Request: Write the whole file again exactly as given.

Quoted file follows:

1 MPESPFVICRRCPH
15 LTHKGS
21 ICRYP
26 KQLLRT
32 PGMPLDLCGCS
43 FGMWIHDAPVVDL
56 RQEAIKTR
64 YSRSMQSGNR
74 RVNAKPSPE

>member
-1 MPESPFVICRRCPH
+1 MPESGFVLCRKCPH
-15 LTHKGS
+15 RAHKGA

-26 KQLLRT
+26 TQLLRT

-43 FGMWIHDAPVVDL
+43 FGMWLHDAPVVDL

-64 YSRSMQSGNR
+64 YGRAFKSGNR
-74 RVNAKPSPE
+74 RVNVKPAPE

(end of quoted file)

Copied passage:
1 MPESPFVICRRCPH
15 LTHKGS
21 ICRYP
26 KQLLRT
32 PGMPLDLCGCS
43 FGMWIHDAPVVDL
56 RQEAIKTR
64 YSRSMQSGNR
74 RVNAKPSPE

>member
-1 MPESPFVICRRCPH
+1 MPESGFVLCRKCPH
-15 LTHKGS
+15 RAHKGA

-26 KQLLRT
+26 TQLLRT

-43 FGMWIHDAPVVDL
+43 FGMWLHDAPVVDL

-64 YSRSMQSGNR
+64 YGRAFKSGNR
-74 RVNAKPSPE
+74 RVNVKPAPE